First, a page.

I second this, Laniwai was nice. We booked a one hour couples massage. It was overpriced but the hydrotherapy spa helped to make it a little more worth it. Laniwai is definitely a must try at Aulani.

  7. Melinda says:

    I can’t wait to read more about your trip – the sneak peeks on instagram had me so excited. Next, please review the camera lens that could make me look like Sarah does in these photos… just kidding! Looks like you guys had a wonderful time. Keep the Aulani tips coming!

  8. Amanda says:

    I have to disagree a little with your suggestion on when to go. The highlight of both of my trips to Hawaii was whale watching. The whales are typically there November through mid-May.

    I’ve been to Kauai, Oahu and the Big Island and I would say spend a couple days in Oahu and then move to the Big Island. It was more relaxed. Although if you like the party scene Oahu is the place to be.

  9. James says:

    Tom, great article, I love your site. I have question about your preference. My wife and I love Hawaii and are planing to return soon. However, this time around we will be going with our son, who will be 7. We have never been on a cruise before and we are trying to decide between a Disney Cruise during spring break or a visit to Hawaii/Aulani during the summer. Which one do you recommend? Chances are we will eventually do both but I wanted to see if you if you had a compelling reason to do one over the other (besides price). Thanks!

    • Tom Bricker says:

      I can’t say I have a “compelling” reason to recommend one or the other, but Sarah and I both preferred Aulani to Disney Cruise Line. Don’t get me wrong, we really like Disney Cruise Line, but the experience at Aulani just “felt” better to us. I really can’t entirely say why that it, it just is. Perhaps part of it is that we haven’t done a Disney Cruise Line itinerary that involved places that really wowed us. Ask me again after we do an Alaska trip on Disney Cruise Line and my answer might be totally different!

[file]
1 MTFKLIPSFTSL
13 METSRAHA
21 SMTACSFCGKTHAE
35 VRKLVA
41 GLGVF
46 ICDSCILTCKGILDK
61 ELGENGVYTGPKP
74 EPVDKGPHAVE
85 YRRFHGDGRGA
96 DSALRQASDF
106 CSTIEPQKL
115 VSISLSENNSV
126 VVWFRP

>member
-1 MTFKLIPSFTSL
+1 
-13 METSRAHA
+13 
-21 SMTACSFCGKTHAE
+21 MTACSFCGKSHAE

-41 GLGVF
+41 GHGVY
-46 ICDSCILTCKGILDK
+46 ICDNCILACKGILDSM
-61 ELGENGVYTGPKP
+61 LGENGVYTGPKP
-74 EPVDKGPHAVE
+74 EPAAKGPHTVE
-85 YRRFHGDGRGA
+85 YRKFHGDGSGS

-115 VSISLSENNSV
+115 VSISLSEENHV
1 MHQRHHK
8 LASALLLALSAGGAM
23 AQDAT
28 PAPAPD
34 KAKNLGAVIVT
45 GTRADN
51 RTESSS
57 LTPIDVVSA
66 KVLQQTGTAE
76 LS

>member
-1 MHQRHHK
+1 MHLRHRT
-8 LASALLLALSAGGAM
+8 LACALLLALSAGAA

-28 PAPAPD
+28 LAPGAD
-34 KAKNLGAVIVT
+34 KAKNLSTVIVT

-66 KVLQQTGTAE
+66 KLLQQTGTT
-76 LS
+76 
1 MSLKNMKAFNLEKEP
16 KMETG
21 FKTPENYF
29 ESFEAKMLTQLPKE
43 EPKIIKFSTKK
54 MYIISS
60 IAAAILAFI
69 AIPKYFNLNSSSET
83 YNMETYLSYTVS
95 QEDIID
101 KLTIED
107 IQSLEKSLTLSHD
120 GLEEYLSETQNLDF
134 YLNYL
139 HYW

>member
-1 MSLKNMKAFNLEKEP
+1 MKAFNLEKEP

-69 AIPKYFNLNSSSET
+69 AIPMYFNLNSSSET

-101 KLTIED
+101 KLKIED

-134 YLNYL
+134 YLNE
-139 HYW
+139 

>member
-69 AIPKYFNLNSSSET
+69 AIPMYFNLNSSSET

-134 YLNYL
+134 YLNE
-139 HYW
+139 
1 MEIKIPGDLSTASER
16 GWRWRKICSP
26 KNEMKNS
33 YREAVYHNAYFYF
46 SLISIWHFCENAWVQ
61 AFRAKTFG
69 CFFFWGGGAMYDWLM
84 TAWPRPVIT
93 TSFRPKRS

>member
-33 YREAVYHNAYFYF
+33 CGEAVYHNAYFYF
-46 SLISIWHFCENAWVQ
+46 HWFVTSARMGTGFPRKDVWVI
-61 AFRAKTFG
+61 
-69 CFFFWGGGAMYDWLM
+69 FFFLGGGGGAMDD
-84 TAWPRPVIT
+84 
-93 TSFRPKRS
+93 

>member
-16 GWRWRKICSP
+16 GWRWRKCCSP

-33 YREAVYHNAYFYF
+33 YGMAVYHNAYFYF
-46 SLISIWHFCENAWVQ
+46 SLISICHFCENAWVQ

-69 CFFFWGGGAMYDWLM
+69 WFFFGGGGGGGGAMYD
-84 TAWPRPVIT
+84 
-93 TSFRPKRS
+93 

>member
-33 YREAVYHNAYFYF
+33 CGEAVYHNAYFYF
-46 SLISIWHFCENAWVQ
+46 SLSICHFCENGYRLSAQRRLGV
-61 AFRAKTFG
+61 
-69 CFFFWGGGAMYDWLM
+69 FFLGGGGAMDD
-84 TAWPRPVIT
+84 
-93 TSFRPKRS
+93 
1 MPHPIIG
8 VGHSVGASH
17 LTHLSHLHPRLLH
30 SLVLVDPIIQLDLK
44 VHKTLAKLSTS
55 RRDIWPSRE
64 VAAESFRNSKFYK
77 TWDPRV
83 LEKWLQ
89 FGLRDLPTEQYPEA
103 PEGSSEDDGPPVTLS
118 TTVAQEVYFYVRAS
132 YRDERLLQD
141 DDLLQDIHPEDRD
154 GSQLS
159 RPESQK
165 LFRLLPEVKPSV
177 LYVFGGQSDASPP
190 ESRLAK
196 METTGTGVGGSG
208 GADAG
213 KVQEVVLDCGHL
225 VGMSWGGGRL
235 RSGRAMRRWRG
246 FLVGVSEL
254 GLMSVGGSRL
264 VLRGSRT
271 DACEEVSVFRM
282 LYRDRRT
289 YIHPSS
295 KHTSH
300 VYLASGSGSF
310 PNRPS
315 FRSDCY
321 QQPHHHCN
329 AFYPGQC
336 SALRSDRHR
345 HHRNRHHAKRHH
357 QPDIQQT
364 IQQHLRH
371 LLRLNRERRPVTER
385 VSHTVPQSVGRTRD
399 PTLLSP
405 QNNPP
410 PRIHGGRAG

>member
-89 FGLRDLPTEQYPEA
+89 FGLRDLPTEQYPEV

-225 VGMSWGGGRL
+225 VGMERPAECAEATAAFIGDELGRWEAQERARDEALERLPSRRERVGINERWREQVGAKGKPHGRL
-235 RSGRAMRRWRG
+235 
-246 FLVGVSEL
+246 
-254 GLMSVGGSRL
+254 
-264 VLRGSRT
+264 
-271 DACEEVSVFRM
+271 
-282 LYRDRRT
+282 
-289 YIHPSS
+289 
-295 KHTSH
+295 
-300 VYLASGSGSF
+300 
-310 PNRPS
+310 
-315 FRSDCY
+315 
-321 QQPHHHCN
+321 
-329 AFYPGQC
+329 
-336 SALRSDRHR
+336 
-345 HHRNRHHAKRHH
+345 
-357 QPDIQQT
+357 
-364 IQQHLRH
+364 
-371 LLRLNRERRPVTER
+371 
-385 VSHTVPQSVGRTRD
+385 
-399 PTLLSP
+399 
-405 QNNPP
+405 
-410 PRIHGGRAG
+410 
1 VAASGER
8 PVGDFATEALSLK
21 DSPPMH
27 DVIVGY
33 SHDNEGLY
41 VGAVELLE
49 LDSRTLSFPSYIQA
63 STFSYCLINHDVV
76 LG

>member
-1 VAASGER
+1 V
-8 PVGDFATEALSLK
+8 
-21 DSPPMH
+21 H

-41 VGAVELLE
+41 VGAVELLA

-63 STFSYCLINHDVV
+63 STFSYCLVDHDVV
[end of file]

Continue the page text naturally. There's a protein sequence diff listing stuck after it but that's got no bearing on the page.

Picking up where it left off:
10. Aly says:

    I’m so excited to read your reviews about Aulani! I hope this post is the first of many.

    Question — Do you think you’ll do a trip report? I would absolutely love to read one about Aulani.

    • Tom Bricker says:

      I’m not sure. I don’t know what a trip report would bring to the table that the individual posts I plan on doing will accomplish. It would probably just have a lot of “floated around in lazy river again,” and as much as I’m sure you’d all love to read my deep analysis of that lazy river, I’m not sure it’d be *that* entertaining.

      Plus, I still owe you all a Hong Kong Disneyland trip report, and (hopefully) a May 2014 Walt Disney World trip report…

  11. Tiffany says:

    I was waiting your take on this after seeing you were there on Instagram.

    We have been to Hawaii three times and been to all four major islands. Our four year old was asking to go, so we went this past September for our first trip with the kiddos (ages 4 and almost 2). I completely disagree that Hawaii isn’t a family destination. We had the most amazing time, and both girls actually shed tears on our last day; we have been pestered since with questions of when we are going back (and only put them off by reminding them of a planned Guatemala trip next Spring). There is so much to do, and Oahu is the island I would definitely recommend to families. We didn’t go to Waikiki at all this trip, I should note. We spent very little time there on our last trip and no desire to return.

    Both trips to Oahu, we have stayed in Ko’Olina. First at the JW Marriott Ihilani, and last trip, at the Marriott Ko Olina Vacation Club. We loved both places, and the lagoons are perfect for small children.

    I had wanted to go to Aulani originally, as we enjoy Disneyland and Disneyworld so much. But in the end, I couldn’t justify the cost comparison when we could get a full two bedroom unit with kitchen at a Marriott hotel for just a little more than a single bedroom at Aulani. I did book the character breakfast for us, with mixed feelings. I was sure I would regret that we weren’t staying at Aulani. The opposite happened, actually. I was so glad we hadn’t! The breakfast was the most hectic and stressful I have experienced, and we are no strangers to character dining. The pool areas were so crowded and we could hardly move through the area. All the extra “stuff” they put in completely blocked the natural view. I couldn’t wait to scurry back to our hotel where we could swim with a lovely view of the ocean and not fight through such crowds. Our lagoon was also far less crowded. We could easily walk down to the even less crowded one after ours, too, which isn’t near a hotel. I should note we were there at low season in September.